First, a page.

10 in 2 - Week of October 23rd - a tad more than the bowling industry

 

  • This is our 10 in 2 report for the week of October 23rd

  • 10 news stories from the week that think are important, interesting, or infuriating, provided in about 2 minutes 

 

...so here we go:

 

  1. Good news. In many cities the air is getting cleaner. Scientists are using 135 years worth of dead birds to study pollution. Birds from coal heavy periods of history are visibly greyer from the industrial soot and provide new new level of specificity when measuring air pollution over time. The pictures of these birds are beautiful in a sad way, so make sure you go have a look at the city lab post, which is linked from our website. (City Lab)

  2. On the fugitive carbon side of the pollution, New Paris Accord talks are set to take place in Germany next month, which may be awkward for the U.S.. It will be interesting to see if we even show up, and if we do, how our current administration acts at the negotiating table. (NYT)

  3. Bloomberg tells us that you can now charge your electric vehicles at a number of Shell gas stations in the UK. A sure sign that oil companies are waking up to the disruption plug-in electric vehicles will have on their industry. (Bloomberg)

  4. A new report published in the journal PLOS ONE shows, the flying insect population plunged by 76 percent in protected areas throughout Germany, and predicts "our grandchildren will inherit a profoundly impoverished world" The new data comes after studying population levels in 63 nature reserves from 1989 to 2016. How this relates to other countries is still unknown. (Common Dreams)

  5. The entire US coal industry employs fewer people than fast food chain Arby’s, and just a tad more than the bowling industry. That’s basically all you need to know about that. (Washington Post)

  6. You may have heard about the $300 million dollar contract to rebuild Puerto Rico’s electrical grid awarded to a two person company from Montana called Whitefish. Notable is that Sect of Interior’s son worked at a summer job for the company. Even more interesting is that today we learned that the contract includes phrasing that prohibits any government body from having the right to “audit or review the cost and profit elements” of its labor rates. (CNBC)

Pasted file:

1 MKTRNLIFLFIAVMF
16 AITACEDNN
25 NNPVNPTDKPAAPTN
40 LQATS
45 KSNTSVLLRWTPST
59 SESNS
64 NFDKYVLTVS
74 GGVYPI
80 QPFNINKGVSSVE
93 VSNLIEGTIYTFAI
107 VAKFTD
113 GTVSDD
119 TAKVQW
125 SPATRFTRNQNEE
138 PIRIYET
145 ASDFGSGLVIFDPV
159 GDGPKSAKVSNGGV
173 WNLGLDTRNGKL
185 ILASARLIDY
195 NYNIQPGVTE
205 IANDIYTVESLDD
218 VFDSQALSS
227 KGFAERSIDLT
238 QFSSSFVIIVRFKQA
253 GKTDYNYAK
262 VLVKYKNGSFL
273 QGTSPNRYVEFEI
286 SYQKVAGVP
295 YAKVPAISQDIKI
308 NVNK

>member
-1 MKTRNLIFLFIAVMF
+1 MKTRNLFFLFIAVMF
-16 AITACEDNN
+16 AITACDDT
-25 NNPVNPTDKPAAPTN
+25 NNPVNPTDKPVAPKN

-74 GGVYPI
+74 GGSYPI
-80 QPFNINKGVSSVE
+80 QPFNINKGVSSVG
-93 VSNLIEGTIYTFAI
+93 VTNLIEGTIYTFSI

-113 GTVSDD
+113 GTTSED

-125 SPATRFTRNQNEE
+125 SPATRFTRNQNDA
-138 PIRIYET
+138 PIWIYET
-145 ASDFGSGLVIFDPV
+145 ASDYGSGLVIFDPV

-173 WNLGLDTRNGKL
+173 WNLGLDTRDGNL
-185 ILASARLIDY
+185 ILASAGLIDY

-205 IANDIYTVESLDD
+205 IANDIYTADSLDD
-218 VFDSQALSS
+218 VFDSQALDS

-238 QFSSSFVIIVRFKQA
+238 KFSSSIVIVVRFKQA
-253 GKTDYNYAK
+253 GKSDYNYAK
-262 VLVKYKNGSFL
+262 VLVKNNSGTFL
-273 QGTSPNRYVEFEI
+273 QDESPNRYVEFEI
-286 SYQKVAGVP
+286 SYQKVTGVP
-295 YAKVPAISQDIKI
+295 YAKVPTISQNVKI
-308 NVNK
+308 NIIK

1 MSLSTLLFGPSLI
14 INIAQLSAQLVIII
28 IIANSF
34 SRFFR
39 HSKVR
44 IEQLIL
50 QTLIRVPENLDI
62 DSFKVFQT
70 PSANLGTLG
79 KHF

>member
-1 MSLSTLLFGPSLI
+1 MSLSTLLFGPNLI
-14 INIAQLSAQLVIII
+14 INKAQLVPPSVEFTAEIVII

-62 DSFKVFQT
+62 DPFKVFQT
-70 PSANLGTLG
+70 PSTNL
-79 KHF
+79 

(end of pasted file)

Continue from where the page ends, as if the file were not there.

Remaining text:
7. Yesterday, the New York Times released an interactive story on their website that beautifully tells heartbreaking stories about the relationship between a warming climate and the rising suicide rates of rural farmers. The multimedia mashup of video, text and images is a stunning example of the very real impacts of climate change. Keep your eye out for “The Uninhabitable Village

  8. California Governor Jerry Brown signed the Cleaning Products Right to Know Act, which requires cleaning product manufacturers selling products in California to disclose all ingredients used in their products on packaging labels and online, including known hazardous chemicals. The Act will require online ingredient listing by January 1, 2020, and on-package disclosure by January 1, 2021. (California Legislature)

  9. International financial services provider Rabobank launched a $1 billion program to provide clients involved in sustainable agriculture production and forest protection with the financing they need to scale up their efforts, in partnership with UN Environment and the World Business Council for Sustainable Development. (UNEP.org)

  10.  Finally, EPA chief Scott Pruitt had the quote of the week which needs no further context: “True environmentalism is using natural resources that God has blessed us with” (ThinkProgress)

 



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